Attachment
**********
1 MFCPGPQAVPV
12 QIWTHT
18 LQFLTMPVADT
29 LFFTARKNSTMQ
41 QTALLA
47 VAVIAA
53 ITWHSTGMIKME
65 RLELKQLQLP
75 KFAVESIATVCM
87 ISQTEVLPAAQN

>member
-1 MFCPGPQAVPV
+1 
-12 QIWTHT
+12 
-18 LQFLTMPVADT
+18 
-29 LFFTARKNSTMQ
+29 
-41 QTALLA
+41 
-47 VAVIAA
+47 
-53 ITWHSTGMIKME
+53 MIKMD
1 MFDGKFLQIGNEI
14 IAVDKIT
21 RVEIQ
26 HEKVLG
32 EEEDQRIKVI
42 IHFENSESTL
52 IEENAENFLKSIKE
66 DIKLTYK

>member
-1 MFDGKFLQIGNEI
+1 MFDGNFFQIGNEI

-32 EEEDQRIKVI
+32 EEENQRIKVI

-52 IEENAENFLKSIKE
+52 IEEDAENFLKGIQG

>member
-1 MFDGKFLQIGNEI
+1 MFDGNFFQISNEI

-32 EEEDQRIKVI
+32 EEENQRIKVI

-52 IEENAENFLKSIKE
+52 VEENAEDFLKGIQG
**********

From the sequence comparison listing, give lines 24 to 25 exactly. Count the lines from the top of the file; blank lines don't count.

-53 ITWHSTGMIKME
+53 MIKMD